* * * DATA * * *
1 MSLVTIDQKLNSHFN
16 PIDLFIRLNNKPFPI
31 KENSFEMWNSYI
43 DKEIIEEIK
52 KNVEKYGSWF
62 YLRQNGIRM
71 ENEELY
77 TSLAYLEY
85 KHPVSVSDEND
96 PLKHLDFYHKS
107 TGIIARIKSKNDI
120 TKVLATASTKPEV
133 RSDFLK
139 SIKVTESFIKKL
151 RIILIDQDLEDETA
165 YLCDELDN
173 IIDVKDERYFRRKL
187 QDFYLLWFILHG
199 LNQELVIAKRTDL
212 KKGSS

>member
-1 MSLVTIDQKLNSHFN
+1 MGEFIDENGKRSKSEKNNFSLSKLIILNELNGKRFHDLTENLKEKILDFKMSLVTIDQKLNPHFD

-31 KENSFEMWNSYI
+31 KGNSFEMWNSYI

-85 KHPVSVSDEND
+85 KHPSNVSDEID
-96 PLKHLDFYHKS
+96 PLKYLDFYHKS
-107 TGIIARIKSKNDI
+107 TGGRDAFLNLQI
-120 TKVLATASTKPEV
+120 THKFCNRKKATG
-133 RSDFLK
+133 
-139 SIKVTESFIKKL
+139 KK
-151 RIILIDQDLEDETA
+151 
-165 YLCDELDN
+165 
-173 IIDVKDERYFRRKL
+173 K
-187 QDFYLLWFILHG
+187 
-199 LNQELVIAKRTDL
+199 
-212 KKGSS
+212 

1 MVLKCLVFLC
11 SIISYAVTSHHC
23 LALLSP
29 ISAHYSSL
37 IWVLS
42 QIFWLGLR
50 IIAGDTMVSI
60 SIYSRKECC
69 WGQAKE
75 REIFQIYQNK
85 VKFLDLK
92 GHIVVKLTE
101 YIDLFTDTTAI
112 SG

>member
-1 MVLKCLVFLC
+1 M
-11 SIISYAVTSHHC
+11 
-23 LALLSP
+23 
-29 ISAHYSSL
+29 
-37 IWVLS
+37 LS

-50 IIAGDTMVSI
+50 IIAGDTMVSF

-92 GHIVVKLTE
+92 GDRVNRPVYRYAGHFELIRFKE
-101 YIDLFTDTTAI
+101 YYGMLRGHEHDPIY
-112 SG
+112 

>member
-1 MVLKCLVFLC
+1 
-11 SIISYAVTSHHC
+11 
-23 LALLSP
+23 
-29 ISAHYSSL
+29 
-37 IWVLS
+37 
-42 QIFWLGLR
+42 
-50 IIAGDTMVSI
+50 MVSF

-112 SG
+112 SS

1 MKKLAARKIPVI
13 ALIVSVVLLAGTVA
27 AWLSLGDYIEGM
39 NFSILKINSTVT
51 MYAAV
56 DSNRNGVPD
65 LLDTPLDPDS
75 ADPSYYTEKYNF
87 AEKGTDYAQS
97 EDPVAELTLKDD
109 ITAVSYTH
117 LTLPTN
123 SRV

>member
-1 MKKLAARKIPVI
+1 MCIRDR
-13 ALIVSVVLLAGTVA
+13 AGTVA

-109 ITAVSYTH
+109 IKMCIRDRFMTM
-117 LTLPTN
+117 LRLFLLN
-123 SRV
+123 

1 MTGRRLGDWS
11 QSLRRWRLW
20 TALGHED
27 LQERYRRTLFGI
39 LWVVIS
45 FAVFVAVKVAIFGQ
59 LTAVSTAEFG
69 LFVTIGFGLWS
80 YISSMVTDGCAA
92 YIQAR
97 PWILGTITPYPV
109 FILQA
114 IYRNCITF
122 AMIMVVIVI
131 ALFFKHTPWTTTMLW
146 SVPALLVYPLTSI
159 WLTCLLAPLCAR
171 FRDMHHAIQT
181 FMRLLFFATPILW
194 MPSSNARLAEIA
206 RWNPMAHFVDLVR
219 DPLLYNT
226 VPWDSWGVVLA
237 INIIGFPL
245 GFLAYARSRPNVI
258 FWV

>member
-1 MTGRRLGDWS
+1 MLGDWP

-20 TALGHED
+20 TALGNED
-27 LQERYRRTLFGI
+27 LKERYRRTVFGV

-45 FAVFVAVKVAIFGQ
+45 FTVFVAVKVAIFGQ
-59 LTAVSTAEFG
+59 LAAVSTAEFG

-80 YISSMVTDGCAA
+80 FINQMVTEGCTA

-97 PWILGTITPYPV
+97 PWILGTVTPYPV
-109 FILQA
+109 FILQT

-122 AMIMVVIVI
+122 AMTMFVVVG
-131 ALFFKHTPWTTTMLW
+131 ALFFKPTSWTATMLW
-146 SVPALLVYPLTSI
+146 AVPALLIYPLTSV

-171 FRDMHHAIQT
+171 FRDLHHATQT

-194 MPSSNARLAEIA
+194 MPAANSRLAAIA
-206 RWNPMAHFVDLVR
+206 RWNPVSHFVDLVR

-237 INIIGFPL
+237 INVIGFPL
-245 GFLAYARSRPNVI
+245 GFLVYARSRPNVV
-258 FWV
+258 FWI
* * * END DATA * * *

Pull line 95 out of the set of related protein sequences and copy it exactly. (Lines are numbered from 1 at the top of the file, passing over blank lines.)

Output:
+42 